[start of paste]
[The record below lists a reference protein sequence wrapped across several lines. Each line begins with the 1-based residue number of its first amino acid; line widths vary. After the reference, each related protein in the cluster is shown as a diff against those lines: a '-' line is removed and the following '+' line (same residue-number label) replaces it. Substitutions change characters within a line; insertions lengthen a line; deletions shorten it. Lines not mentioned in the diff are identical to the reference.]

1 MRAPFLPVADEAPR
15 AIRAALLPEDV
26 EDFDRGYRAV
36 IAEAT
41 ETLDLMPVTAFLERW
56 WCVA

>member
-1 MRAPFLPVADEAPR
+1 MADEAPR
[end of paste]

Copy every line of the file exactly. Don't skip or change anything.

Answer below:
[The record below lists a reference protein sequence wrapped across several lines. Each line begins with the 1-based residue number of its first amino acid; line widths vary. After the reference, each related protein in the cluster is shown as a diff against those lines: a '-' line is removed and the following '+' line (same residue-number label) replaces it. Substitutions change characters within a line; insertions lengthen a line; deletions shorten it. Lines not mentioned in the diff are identical to the reference.]

1 MRAPFLPVADEAPR
15 AIRAALLPEDV
26 EDFDRGYRAV
36 IAEAT
41 ETLDLMPVTAFLERW
56 WCVA

>member
-1 MRAPFLPVADEAPR
+1 MADEAPR